Mario Capecchi was born in Verona, Italy, as the only child of Luciano Capecchi, an Italian airman who would be later reported as missing in action while manning an anti-aircraft gun in the Western Desert Campaign, and Lucy Ramberg, an American-born daughter of Impressionist painter Lucy Dodd Ramberg and German archaeologist Walter Ramberg. During World War II, his mother was sent to the Dachau concentration camp as punishment for pamphleteering and belonging to an anti-Fascist group. Prior to her arrest she had made contingency plans by selling her belongings and giving the proceeds to a peasant family near Bolzano to provide housing for her only child. However, after one year, the money was exhausted and the family was unable to care for him. At four-and-a-half years old he was left to fend for himself, living as a street child on the streets of northern Italy for the next four years, living in various orphanages and roving through towns with groups of other homeless children.
He almost died of malnutrition. His mother, meanwhile, had been freed from Dachau and began a year-long search for him. She finally found him in a hospital bed in Reggio Emilia, ill with a fever and subsisting on a daily bowl of chicory coffee and bread crust. She took him to Rome, where he had his first bath in six years.
In 1946 his uncle, Edward Ramberg, an American physicist at RCA, sent his sister money to return to the United States. He and his mother moved to Pennsylvania to live at an "intentionally cooperative community" called Bryn Gweled, which had been co-founded by his uncle. (Capecchi's other maternal uncle, Walter Ramberg, was also an American physicist who served as the tenth president of the Society for Experimental Stress Analysis.) He graduated from George School, a Quaker boarding school in Bucks County, Pennsylvania, in 1956.
Capecchi was a Junior Fellow of the Society of Fellows at Harvard University from 1967 to 1969. In 1969 he became an assistant professor in the Department of Biochemistry at Harvard Medical School. He was promoted to associate professor in 1971. In 1973 he joined the faculty at the University of Utah. Since 1988 Capecchi has also been an investigator of the Howard Hughes Medical Institute. He is a member of the National Academy of Sciences. He has given a talk for Duke University's Program in Genetics and Genomics as part of their Distinguished Lecturer Series. He was the speaker for the 2010 Racker Lectures in Biology & Medicine and Cornell Distinguished Lecture in Cell and Molecular Biology at Cornell University. He is a member of the Italy-USA Foundation.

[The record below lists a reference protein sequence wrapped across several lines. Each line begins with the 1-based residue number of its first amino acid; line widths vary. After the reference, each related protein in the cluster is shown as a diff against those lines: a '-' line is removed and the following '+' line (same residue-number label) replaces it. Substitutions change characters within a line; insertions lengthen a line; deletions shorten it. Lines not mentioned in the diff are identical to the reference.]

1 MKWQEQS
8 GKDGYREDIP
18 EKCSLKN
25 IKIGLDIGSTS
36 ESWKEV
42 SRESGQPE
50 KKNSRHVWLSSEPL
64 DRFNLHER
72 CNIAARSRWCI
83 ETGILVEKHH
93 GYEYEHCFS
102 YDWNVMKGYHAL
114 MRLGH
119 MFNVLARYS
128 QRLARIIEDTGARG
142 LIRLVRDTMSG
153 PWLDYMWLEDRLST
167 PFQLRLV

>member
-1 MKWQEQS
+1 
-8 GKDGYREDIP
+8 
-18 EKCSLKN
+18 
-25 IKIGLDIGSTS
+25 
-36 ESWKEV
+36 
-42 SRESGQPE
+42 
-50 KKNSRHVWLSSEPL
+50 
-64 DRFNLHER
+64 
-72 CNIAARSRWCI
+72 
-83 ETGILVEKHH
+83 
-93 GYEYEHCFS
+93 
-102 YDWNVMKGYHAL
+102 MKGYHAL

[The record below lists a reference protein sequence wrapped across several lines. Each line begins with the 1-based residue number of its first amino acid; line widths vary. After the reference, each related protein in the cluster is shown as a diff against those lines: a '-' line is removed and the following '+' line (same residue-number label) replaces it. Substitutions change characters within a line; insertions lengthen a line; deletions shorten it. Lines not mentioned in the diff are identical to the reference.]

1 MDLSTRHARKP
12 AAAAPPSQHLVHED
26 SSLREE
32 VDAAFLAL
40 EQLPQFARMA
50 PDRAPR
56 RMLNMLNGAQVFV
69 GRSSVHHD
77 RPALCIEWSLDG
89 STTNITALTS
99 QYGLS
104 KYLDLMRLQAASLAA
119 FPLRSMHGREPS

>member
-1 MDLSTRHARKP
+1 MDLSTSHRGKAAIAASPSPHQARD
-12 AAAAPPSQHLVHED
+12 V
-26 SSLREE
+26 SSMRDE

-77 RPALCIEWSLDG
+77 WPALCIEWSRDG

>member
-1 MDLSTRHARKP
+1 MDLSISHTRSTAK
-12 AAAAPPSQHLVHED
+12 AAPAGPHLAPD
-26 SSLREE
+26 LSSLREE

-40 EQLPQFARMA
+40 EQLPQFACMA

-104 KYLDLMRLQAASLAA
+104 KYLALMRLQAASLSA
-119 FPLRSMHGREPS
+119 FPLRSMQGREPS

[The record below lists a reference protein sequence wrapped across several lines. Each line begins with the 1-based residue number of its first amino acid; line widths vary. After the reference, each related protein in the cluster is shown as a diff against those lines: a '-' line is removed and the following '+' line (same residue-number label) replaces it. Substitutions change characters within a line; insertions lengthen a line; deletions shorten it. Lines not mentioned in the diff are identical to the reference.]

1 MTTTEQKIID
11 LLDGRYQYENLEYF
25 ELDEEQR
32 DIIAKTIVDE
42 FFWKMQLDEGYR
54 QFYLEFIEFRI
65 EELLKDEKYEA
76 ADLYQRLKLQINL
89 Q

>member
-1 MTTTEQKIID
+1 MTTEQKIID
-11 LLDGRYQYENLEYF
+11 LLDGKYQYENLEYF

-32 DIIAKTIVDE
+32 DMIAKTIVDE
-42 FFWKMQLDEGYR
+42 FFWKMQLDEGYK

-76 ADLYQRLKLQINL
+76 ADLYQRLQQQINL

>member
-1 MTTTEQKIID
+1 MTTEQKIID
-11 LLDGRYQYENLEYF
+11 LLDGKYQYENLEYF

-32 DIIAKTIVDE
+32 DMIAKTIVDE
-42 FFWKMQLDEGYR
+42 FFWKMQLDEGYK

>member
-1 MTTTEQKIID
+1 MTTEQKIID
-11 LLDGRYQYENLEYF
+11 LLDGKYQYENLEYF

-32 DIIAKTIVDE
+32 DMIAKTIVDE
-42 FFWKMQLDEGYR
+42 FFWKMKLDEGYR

After the Nobel committee publicly announced that Capecchi had won the Nobel prize, an Austrian woman named Marlene Bonelli claimed that Capecchi was her long-lost half-brother.
In May 2008, Capecchi met with Bonelli, 69, in northern Italy, and confirmed that she was his sister.
Capecchi won the Nobel prize for creating a knockout mouse. This is a mouse, created by genetic engineering and in vitro fertilization, in which a particular gene has been turned off. For this work, Capecchi won the 2007 Nobel prize for medicine or physiology, along with Martin Evans and Oliver Smithies, who also contributed.
Capecchi has also pursued a systematic analysis of the mouse Hox gene family. This gene family plays a key role in the control of embryonic development in all multicellular animals. They determine the placement of cellular development in the proper order along the axis of the body from head to toe.
^Mansour, S. L.; Thomas, K. R.; Capecchi, M. R. (1988). "Disruption of the proto-oncogene int-2 in mouse embryo-derived stem cells: A general strategy for targeting mutations to non-selectable genes". Nature. 336 (6197): 348–352. doi:10.1038/336348a0. PMID3194019.